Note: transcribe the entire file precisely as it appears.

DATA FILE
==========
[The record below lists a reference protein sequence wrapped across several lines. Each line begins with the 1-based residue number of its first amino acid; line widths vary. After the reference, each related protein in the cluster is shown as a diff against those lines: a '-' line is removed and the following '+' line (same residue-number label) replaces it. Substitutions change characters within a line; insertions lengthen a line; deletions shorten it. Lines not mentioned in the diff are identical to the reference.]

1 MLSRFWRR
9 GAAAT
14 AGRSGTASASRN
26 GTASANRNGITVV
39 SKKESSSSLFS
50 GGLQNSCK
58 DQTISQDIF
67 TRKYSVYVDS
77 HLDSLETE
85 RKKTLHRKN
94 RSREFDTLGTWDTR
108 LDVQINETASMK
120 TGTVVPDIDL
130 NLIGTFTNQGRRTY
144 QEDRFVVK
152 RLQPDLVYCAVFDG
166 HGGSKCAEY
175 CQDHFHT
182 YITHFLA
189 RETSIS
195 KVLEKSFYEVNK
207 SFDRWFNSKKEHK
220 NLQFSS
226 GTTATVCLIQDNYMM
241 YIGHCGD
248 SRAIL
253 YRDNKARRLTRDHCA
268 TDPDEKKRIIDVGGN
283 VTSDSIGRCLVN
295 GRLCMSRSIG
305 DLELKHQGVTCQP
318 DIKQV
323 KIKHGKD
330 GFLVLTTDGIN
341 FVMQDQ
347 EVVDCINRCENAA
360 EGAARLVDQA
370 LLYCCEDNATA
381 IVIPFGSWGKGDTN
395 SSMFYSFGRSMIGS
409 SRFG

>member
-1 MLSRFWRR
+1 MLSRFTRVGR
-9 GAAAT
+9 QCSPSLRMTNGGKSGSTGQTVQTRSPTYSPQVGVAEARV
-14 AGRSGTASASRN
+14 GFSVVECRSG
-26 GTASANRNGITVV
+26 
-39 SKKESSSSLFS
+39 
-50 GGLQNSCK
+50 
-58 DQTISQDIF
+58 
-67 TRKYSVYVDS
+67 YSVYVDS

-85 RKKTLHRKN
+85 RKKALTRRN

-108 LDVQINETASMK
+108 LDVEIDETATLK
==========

[The record below lists a reference protein sequence wrapped across several lines. Each line begins with the 1-based residue number of its first amino acid; line widths vary. After the reference, each related protein in the cluster is shown as a diff against those lines: a '-' line is removed and the following '+' line (same residue-number label) replaces it. Substitutions change characters within a line; insertions lengthen a line; deletions shorten it. Lines not mentioned in the diff are identical to the reference.]

1 MLSRFWRR
9 GAAAT
14 AGRSGTASASRN
26 GTASANRNGITVV
39 SKKESSSSLFS
50 GGLQNSCK
58 DQTISQDIF
67 TRKYSVYVDS
77 HLDSLETE
85 RKKTLHRKN
94 RSREFDTLGTWDTR
108 LDVQINETASMK
120 TGTVVPDIDL
130 NLIGTFTNQGRRTY
144 QEDRFVVK
152 RLQPDLVYCAVFDG
166 HGGSKCAEY
175 CQDHFHT
182 YITHFLA
189 RETSIS
195 KVLEKSFYEVNK
207 SFDRWFNSKKEHK
220 NLQFSS
226 GTTATVCLIQDNYMM
241 YIGHCGD
248 SRAIL
253 YRDNKARRLTRDHCA
268 TDPDEKKRIIDVGGN
283 VTSDSIGRCLVN
295 GRLCMSRSIG
305 DLELKHQGVTCQP
318 DIKQV
323 KIKHGKD
330 GFLVLTTDGIN
341 FVMQDQ
347 EVVDCINRCENAA
360 EGAARLVDQA
370 LLYCCEDNATA
381 IVIPFGSWGKGDTN
395 SSMFYSFGRSMIGS
409 SRFG

>member
-1 MLSRFWRR
+1 MLSRFTRVGR
-9 GAAAT
+9 QCSPSLRMTNGGKSGSTGQTVQTRSPTYSPQVGVAEARV
-14 AGRSGTASASRN
+14 GFSVVECRSG
-26 GTASANRNGITVV
+26 
-39 SKKESSSSLFS
+39 
-50 GGLQNSCK
+50 
-58 DQTISQDIF
+58 
-67 TRKYSVYVDS
+67 YSVYVDS

-85 RKKTLHRKN
+85 RKKALTRRN

-108 LDVQINETASMK
+108 LDVEIDETATLK